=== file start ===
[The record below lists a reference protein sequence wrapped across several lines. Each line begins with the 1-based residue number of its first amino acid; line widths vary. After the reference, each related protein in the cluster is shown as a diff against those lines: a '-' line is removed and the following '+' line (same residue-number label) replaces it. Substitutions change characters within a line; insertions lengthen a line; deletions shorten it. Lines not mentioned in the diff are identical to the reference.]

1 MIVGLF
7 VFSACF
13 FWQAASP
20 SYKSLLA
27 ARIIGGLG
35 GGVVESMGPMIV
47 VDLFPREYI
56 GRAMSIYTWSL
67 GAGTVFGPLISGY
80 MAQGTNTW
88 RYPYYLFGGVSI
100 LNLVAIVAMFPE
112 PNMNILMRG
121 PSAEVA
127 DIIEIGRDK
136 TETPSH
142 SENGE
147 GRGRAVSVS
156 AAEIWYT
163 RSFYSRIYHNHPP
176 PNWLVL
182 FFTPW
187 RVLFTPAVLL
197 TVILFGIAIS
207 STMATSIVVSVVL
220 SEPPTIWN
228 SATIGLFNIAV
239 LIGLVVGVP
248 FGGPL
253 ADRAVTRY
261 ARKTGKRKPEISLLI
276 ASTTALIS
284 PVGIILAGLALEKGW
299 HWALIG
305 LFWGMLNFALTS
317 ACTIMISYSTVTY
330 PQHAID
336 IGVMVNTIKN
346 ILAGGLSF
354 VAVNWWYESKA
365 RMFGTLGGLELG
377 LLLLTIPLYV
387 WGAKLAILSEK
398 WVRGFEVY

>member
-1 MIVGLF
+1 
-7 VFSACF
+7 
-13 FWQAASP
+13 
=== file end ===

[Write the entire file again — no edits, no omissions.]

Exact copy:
[The record below lists a reference protein sequence wrapped across several lines. Each line begins with the 1-based residue number of its first amino acid; line widths vary. After the reference, each related protein in the cluster is shown as a diff against those lines: a '-' line is removed and the following '+' line (same residue-number label) replaces it. Substitutions change characters within a line; insertions lengthen a line; deletions shorten it. Lines not mentioned in the diff are identical to the reference.]

1 MIVGLF
7 VFSACF
13 FWQAASP
20 SYKSLLA
27 ARIIGGLG
35 GGVVESMGPMIV
47 VDLFPREYI
56 GRAMSIYTWSL
67 GAGTVFGPLISGY
80 MAQGTNTW
88 RYPYYLFGGVSI
100 LNLVAIVAMFPE
112 PNMNILMRG
121 PSAEVA
127 DIIEIGRDK
136 TETPSH
142 SENGE
147 GRGRAVSVS
156 AAEIWYT
163 RSFYSRIYHNHPP
176 PNWLVL
182 FFTPW
187 RVLFTPAVLL
197 TVILFGIAIS
207 STMATSIVVSVVL
220 SEPPTIWN
228 SATIGLFNIAV
239 LIGLVVGVP
248 FGGPL
253 ADRAVTRY
261 ARKTGKRKPEISLLI
276 ASTTALIS
284 PVGIILAGLALEKGW
299 HWALIG
305 LFWGMLNFALTS
317 ACTIMISYSTVTY
330 PQHAID
336 IGVMVNTIKN
346 ILAGGLSF
354 VAVNWWYESKA
365 RMFGTLGGLELG
377 LLLLTIPLYV
387 WGAKLAILSEK
398 WVRGFEVY

>member
-1 MIVGLF
+1 
-7 VFSACF
+7 
-13 FWQAASP
+13 